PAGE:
Kristi said...

Considering it took us over 90 minutes of following the bouncing blue ball on my Iphone, 120chf in speeding tickets and 50 grey hairs to get to IKEA using a car from Mobility, I gladly walk or take public transport. Amen sister...

Chantal said...

Susan, yes, luckily I could walk that mile to the haircut place because my parents live near the Riverwalk in Naperville. But the rest of the suburbs, good luck.

Kristi, we use Mobility too, but maybe three times a year. It too is a pain and you always have to pay to park in Switzerland. Even at IKEA...

Kathy said...

I know just what you mean. There are a few cities (very few!) where you can (almost do) without a car. We lived in one of them, but my family lives in much more typical car-required location. Bums me out when I visit.

Chantal said...

Hey Kathy, I'm interested. What cities do you think are the best ones to live in without a car?

M'dame Jo said...

Well, I'm not Kathy and I'm not American, but I have lived a few months in San Francisco and also in the Bay Area (Palo Alto/Mountain View) and I've never used a car. I've commuted by train and/or bicycle. And it was easy and fully respected my swissness ;-)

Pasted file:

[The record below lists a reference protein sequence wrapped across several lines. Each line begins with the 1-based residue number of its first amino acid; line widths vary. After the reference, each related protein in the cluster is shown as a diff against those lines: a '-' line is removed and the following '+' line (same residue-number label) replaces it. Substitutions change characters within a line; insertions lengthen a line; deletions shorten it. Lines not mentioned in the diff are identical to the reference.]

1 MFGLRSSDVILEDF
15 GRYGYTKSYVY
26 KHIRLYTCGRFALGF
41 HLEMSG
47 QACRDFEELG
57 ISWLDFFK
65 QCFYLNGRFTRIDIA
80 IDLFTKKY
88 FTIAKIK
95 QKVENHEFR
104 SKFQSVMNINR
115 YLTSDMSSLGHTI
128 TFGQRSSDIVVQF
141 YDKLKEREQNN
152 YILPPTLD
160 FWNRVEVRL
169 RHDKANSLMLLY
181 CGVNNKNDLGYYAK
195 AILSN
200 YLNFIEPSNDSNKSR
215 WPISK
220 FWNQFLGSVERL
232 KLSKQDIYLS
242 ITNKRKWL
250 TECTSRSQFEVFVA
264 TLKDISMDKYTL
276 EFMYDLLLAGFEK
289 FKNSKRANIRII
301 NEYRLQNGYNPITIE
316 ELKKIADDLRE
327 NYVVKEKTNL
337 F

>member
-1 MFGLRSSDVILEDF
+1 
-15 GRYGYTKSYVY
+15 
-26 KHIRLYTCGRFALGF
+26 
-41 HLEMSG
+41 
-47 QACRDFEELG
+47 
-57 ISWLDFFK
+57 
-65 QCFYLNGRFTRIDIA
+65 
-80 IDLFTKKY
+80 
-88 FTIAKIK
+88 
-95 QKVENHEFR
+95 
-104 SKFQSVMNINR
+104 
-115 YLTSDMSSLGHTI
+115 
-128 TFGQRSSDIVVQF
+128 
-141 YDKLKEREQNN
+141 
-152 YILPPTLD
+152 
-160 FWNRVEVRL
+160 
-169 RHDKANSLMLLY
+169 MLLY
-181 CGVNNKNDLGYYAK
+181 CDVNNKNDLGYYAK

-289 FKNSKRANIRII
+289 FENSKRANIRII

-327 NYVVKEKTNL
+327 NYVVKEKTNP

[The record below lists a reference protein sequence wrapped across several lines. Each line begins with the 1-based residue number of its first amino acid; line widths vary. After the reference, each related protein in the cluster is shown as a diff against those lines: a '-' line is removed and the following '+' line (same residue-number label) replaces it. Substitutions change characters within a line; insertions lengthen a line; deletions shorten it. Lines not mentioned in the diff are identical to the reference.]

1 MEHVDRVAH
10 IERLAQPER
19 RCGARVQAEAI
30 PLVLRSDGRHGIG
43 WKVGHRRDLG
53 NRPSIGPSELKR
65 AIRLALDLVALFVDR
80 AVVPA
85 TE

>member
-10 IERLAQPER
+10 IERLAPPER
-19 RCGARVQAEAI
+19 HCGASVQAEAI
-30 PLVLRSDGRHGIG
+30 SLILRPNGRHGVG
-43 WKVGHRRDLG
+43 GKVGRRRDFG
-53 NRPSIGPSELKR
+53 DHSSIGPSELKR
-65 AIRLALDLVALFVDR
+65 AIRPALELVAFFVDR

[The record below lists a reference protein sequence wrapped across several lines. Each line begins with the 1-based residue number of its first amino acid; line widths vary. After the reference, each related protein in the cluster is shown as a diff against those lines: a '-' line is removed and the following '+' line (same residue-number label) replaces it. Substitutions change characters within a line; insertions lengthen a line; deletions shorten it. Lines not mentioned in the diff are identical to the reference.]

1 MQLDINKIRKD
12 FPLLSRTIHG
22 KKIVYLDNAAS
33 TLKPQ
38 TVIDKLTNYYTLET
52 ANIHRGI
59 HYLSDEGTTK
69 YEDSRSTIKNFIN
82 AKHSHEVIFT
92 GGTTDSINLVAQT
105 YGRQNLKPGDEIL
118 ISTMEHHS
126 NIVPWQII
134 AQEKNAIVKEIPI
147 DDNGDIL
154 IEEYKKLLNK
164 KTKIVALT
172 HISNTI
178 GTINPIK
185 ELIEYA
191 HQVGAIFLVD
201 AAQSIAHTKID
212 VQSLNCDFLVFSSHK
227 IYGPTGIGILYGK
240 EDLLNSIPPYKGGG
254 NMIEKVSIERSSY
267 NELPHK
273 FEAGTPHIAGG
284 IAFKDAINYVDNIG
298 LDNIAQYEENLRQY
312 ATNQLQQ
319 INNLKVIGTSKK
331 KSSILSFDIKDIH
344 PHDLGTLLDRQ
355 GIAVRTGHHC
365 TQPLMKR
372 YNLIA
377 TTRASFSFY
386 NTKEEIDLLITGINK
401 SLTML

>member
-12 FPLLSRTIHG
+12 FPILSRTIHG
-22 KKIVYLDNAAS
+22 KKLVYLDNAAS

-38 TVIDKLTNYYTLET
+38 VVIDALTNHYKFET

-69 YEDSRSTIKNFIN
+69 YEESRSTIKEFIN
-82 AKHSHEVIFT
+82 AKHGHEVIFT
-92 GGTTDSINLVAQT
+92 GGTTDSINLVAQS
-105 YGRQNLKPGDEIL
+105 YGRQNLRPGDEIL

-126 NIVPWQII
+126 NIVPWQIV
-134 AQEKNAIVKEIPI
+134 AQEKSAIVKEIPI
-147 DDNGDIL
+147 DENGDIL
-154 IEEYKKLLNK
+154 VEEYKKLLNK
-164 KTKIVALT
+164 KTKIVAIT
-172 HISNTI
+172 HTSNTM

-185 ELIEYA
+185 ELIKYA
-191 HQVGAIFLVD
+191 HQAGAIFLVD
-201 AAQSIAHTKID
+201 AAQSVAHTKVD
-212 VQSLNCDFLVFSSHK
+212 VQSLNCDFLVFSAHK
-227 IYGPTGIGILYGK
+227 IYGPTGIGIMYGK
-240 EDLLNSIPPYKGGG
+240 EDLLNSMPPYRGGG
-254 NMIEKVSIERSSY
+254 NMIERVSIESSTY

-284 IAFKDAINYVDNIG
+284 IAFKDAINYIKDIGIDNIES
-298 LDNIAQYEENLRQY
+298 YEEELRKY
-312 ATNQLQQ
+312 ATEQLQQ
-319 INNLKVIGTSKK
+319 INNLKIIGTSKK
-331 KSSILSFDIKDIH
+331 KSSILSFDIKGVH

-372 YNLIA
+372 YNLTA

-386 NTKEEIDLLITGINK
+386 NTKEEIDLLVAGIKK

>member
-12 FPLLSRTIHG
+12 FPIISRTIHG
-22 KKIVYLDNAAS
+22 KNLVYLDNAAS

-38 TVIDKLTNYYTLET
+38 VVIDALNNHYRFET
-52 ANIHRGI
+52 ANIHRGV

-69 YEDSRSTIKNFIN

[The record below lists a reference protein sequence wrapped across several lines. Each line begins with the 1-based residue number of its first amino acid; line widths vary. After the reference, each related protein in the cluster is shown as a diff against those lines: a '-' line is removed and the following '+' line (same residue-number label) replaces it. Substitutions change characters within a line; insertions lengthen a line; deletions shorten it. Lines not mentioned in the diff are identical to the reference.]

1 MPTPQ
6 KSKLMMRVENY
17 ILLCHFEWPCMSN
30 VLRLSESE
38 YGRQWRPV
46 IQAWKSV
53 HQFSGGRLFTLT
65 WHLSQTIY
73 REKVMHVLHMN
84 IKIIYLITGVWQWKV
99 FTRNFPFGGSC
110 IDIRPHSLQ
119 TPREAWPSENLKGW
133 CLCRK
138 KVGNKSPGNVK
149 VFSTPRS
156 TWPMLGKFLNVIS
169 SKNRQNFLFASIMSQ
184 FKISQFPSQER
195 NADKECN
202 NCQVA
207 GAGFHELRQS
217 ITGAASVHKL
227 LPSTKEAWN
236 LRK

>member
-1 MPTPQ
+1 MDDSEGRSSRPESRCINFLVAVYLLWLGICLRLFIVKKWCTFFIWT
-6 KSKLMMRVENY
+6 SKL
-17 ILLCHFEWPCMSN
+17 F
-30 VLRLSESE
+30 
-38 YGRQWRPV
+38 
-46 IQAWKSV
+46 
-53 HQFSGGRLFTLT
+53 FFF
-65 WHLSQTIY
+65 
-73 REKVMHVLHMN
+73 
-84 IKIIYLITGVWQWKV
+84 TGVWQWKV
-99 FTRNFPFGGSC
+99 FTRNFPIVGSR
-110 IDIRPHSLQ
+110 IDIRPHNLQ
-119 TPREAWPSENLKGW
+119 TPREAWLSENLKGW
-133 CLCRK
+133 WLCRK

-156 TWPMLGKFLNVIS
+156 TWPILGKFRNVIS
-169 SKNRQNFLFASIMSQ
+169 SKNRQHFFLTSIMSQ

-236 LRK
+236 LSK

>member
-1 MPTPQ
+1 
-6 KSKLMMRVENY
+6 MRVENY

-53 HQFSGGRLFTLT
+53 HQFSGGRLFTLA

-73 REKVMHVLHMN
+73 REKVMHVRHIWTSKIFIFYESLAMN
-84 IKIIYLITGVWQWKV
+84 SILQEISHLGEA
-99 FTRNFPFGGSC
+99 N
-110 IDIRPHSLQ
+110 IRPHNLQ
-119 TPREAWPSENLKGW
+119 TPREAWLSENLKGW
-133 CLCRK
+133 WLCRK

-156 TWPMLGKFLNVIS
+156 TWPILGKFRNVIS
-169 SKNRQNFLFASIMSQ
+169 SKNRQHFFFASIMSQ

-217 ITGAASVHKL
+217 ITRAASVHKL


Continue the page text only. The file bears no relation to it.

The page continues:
Chantal said...

M'dame Jo, thanks, good to know. I will keep those cities in mind should I head back to the states!

M'dame Jo said...

To be fair, if you live a tad further away from a Caltrain stop, you'd need a car. While Caltrain rides quite often, buses don't really go anywhere outside of Palo Alto. Plus the larger Silicon Vally companies have shuttles that get the employees from and to the train station, which convenient, but does not really count as "public transportation.". So to sum up, if you live/work in the city and live/work close to Caltrain, you're good, but that's it.

That said, living in the city and working in the valley is something I'd do again.

Chantal said...

Good to know. Yes, public transportation options in the U.S. are limited, but it's good to know that some companies are making efforts.

Kathy said...

Best cities w/o a car? List is just the cities themselves, not the metro area.
New York (of course)
San Francisco
Seattle (my city) but w/ limitations. you really have to pick your neighborhood or risk being stranded
Vancouver, BC (favorite NA city)

Kathy said...

Re M'dame Jo's comments. I have a friend who lives near a Caltrain stop and very happily commutes to the valley. Google provide a city-valley shuttle for its employees, at least they did until recently.